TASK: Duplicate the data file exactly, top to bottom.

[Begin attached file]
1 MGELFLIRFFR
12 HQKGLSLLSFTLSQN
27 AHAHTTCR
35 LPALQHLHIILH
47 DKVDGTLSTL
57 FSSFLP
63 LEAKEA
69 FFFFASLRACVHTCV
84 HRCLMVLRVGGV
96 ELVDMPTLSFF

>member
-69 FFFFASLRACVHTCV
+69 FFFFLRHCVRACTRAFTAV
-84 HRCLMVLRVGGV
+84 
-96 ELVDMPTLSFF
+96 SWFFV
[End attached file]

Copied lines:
1 MGELFLIRFFR
12 HQKGLSLLSFTLSQN
27 AHAHTTCR
35 LPALQHLHIILH
47 DKVDGTLSTL
57 FSSFLP
63 LEAKEA
69 FFFFASLRACVHTCV
84 HRCLMVLRVGGV
96 ELVDMPTLSFF

>member
-69 FFFFASLRACVHTCV
+69 FFFFLRHCVRACTRAFTAV
-84 HRCLMVLRVGGV
+84 
-96 ELVDMPTLSFF
+96 SWFFV